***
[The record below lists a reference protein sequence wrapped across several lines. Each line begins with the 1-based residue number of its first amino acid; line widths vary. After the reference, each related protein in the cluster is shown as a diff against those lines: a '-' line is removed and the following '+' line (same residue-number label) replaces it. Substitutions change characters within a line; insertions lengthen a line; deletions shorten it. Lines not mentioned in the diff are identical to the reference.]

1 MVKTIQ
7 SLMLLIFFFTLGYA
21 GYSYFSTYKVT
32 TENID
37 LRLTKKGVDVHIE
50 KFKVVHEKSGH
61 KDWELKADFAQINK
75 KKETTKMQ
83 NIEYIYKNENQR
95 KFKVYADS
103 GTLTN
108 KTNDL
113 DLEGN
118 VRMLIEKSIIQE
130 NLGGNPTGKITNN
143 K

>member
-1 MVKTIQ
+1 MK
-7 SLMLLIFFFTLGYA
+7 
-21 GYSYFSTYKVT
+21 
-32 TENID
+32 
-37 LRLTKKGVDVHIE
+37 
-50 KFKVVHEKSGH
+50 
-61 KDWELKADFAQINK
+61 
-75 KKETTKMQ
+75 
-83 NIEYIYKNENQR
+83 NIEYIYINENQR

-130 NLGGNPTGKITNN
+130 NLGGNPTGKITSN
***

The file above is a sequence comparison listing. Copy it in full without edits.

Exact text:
[The record below lists a reference protein sequence wrapped across several lines. Each line begins with the 1-based residue number of its first amino acid; line widths vary. After the reference, each related protein in the cluster is shown as a diff against those lines: a '-' line is removed and the following '+' line (same residue-number label) replaces it. Substitutions change characters within a line; insertions lengthen a line; deletions shorten it. Lines not mentioned in the diff are identical to the reference.]

1 MVKTIQ
7 SLMLLIFFFTLGYA
21 GYSYFSTYKVT
32 TENID
37 LRLTKKGVDVHIE
50 KFKVVHEKSGH
61 KDWELKADFAQINK
75 KKETTKMQ
83 NIEYIYKNENQR
95 KFKVYADS
103 GTLTN
108 KTNDL
113 DLEGN
118 VRMLIEKSIIQE
130 NLGGNPTGKITNN
143 K

>member
-1 MVKTIQ
+1 MK
-7 SLMLLIFFFTLGYA
+7 
-21 GYSYFSTYKVT
+21 
-32 TENID
+32 
-37 LRLTKKGVDVHIE
+37 
-50 KFKVVHEKSGH
+50 
-61 KDWELKADFAQINK
+61 
-75 KKETTKMQ
+75 
-83 NIEYIYKNENQR
+83 NIEYIYINENQR

-130 NLGGNPTGKITNN
+130 NLGGNPTGKITSN